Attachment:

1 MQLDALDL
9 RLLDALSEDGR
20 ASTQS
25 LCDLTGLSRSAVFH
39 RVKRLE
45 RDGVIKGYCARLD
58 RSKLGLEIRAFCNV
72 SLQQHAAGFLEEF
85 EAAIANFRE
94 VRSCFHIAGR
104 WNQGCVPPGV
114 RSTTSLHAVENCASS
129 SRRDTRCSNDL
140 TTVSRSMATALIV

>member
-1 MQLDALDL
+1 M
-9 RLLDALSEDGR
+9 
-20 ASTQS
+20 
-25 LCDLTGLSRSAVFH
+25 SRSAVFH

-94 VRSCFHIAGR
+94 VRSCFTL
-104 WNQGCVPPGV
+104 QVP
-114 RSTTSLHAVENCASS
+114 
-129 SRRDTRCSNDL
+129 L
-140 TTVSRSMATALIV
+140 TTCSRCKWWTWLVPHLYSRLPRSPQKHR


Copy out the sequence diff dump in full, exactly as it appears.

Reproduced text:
1 MQLDALDL
9 RLLDALSEDGR
20 ASTQS
25 LCDLTGLSRSAVFH
39 RVKRLE
45 RDGVIKGYCARLD
58 RSKLGLEIRAFCNV
72 SLQQHAAGFLEEF
85 EAAIANFRE
94 VRSCFHIAGR
104 WNQGCVPPGV
114 RSTTSLHAVENCASS
129 SRRDTRCSNDL
140 TTVSRSMATALIV

>member
-1 MQLDALDL
+1 M
-9 RLLDALSEDGR
+9 
-20 ASTQS
+20 
-25 LCDLTGLSRSAVFH
+25 SRSAVFH

-94 VRSCFHIAGR
+94 VRSCFTL
-104 WNQGCVPPGV
+104 QVP
-114 RSTTSLHAVENCASS
+114 
-129 SRRDTRCSNDL
+129 L
-140 TTVSRSMATALIV
+140 TTCSRCKWWTWLVPHLYSRLPRSPQKHR